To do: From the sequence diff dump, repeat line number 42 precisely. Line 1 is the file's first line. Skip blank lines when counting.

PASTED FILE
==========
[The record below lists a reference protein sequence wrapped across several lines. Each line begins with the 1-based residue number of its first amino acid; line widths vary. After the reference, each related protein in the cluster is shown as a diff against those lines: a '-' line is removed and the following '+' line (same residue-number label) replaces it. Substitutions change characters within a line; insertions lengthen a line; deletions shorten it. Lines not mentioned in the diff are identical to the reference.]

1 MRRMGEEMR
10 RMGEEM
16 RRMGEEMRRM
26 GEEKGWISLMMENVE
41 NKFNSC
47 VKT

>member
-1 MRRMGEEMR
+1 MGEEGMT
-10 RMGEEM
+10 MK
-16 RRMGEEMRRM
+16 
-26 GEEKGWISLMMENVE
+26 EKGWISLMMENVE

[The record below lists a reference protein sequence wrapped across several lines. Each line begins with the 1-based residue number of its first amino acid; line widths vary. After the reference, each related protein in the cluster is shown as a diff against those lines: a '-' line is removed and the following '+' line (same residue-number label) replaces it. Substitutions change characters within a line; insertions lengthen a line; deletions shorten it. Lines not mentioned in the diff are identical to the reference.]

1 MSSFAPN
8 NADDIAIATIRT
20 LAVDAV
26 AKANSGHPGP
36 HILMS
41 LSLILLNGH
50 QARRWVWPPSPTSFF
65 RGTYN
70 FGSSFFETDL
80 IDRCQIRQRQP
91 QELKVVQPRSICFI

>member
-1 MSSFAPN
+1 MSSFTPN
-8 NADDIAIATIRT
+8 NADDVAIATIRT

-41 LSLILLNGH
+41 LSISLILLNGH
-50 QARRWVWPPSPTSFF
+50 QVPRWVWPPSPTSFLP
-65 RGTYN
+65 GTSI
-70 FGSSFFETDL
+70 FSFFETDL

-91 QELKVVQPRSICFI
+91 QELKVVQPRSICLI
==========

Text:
-91 QELKVVQPRSICFI